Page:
It might be art, music, theater, dance.
Perhaps it’s religious differences or religious similarities, the minaret or the church steeple.
For many it’s traveling far and wide, or immersing yourself in one place, one culture, for an extended period of time.
It can be the cacophony of different sounds: the tram rattling its way through a city, a high-speed train whistling through verdant fields in faraway countrysides, the buzz of conversation at a cafe table, the roar of a waterfall, the stillness of the desert.
It might be the confusion of a different language, or the pantomime we do when we try to make ourselves understood. It’s in the nuances of non-verbal communication, and the manner in which we and others choose to costume ourselves.
It’s in the swirling colorful robes of an Asian festival, the adornment of ears and fingers, necks and wrists. It is henna and kohl-rimmed eyes, bright sashes and skimpy swimsuits.
No doubt for most of us we find it in food, glorious food: sampling the dishes of foreign cuisines, trying new flavors that set our taste buds aglow. Finding new beverages to quench our thirst, whet our appetite, celebrate our victories.
It can also be politics, regional disagreements, international organizations, individual governments consulting with and sparring amongst themselves, coalitions and uprisings.
Experiencing a different culture can be all of the above and far more. We can also add sport to the list.
We see it in played out in stadiums and arenas, on television as the team or competitor from one country competes against another. On the global stage, we have the Olympics, World Cup, Super Bowl, Tour de France, Dhakar Road Rally.
We also encounter it in our daily lives when the new kid from ‘somewhere else’ joins the local voetbal club.
These past few days have been a reminder of the positive power of sport to bring together people from different countries, different cultures. Uniting, rather than dividing.
It was Daughter’s international school’s turn to host the end of season softball tournament, with coaches and high school players from seven other schools descending on The Hague and its nearby beach and forested suburb, Wassenaar.
The teams came from farflung places like Israel and England, France and Austria, Germany and Switzerland.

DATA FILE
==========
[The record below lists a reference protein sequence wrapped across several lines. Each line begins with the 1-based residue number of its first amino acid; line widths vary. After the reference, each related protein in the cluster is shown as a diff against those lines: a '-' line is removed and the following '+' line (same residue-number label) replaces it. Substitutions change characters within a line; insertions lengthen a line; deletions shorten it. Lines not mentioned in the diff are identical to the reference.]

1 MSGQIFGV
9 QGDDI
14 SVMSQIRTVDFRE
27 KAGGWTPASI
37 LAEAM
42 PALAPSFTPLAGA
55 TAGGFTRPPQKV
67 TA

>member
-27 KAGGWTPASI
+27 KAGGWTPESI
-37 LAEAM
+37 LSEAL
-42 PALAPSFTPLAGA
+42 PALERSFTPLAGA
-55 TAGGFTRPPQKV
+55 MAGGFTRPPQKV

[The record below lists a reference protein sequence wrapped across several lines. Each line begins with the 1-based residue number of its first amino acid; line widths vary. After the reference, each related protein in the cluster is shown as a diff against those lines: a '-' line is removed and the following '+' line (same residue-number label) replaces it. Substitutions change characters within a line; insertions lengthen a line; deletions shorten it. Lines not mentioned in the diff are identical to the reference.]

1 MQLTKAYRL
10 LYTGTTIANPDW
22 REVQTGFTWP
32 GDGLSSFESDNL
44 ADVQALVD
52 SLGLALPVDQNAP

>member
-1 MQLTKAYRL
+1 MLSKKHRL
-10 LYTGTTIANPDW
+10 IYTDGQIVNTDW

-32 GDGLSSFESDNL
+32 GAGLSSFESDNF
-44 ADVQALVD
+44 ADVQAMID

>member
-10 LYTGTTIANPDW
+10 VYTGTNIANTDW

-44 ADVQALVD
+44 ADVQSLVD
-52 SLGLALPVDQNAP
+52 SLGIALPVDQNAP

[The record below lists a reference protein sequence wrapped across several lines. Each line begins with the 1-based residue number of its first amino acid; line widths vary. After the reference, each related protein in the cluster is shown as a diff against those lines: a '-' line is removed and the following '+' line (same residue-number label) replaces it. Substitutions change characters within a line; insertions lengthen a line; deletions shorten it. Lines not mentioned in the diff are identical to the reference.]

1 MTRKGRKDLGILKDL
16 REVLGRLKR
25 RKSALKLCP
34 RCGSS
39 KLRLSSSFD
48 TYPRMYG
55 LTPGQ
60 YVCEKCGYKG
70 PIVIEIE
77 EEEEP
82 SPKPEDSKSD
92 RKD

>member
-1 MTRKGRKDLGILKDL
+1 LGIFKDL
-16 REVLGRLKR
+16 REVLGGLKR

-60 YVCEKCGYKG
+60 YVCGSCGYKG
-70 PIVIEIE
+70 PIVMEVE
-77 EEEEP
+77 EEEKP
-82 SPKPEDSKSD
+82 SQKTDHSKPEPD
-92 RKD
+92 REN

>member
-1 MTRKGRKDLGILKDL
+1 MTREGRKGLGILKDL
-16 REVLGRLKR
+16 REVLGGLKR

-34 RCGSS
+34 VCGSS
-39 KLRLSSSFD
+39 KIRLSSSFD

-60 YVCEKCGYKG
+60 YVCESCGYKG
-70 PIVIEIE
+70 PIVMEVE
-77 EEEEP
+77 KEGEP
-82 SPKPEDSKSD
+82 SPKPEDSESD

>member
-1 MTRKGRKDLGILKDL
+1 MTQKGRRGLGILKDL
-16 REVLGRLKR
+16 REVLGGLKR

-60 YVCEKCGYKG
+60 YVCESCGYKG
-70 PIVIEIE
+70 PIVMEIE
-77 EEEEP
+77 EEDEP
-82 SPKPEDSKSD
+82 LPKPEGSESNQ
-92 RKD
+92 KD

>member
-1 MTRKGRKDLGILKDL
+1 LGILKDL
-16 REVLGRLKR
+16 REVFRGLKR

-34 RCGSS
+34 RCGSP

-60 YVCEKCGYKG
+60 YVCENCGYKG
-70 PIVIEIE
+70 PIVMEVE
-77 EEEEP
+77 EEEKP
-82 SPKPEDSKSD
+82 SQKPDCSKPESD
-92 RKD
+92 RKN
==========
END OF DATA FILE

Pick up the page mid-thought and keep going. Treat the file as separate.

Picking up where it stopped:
I’ve written before about hosting visiting students during The Hague’s annual Model United Nations in Congratulations, You Have Two New Boys. As with the weeklong Model UN conference, international schools around the world also take part in such activities as academic, musical, dramatic and sporting events.
At this tournament, the girls spent their days competing on the softball fields; later, in the clubhouse, there was laughing and chatting and swapping stories.
They might recognize a familiar face from a previous school they attended, or figure out they have mutual teachers or friends in common. One of the girls we housed had been friends with a teammate of Daughter’s back when they both went to school together in Russia several years ago.
In the evenings they broke bread around the tables of hosting families, and got together in small groups with their host athletes to explore the beaches and bike paths, congregating to watch a movie, meeting up at pizza joints or shopping in The Hague’s city center.
They may have never met before, yet they ‘know’ each other: Third Culture Kids who feel most at home with others who, like them, have grown up between and among different cultures.
Daughter’s team is representative of the makeup of the softball tournament writ large: girls with passports stating a half dozen countries but with cultural histories tripling that number. Among the players are a Dutch girl who’s lived outside her own country on two other continents for a decade, the daughter of an Ambassador from a former Soviet Republic, and a Swiss-Egyptian girl who now finds herself here in the Netherlands.
I’m sure if you added up the various nationalities of the 110 girls competing at the tournament and add in those of their parents, you’d easily have several dozen combinations. Toss in the various other cultures they’ve lived in along the way and you’re probably approaching a couple hundred permutations.
Even when the passport country seems straightforward, the situation is often more complex than it appears. We hosted two lovely girls who, on paper, are American. But neither’s lived in their birth country for ages, one not since a toddler.
In the meantime they’ve lived in six countries on three other continents between them. Neither learned to play softball in the US, home of the sport and its sibling, baseball.
Come to think of it, Daughter never played softball when we lived in the US, either. Ironic that she would learn to play the game in the Netherlands from a Dutch coach, with a team that resembles its own miniature Model UN.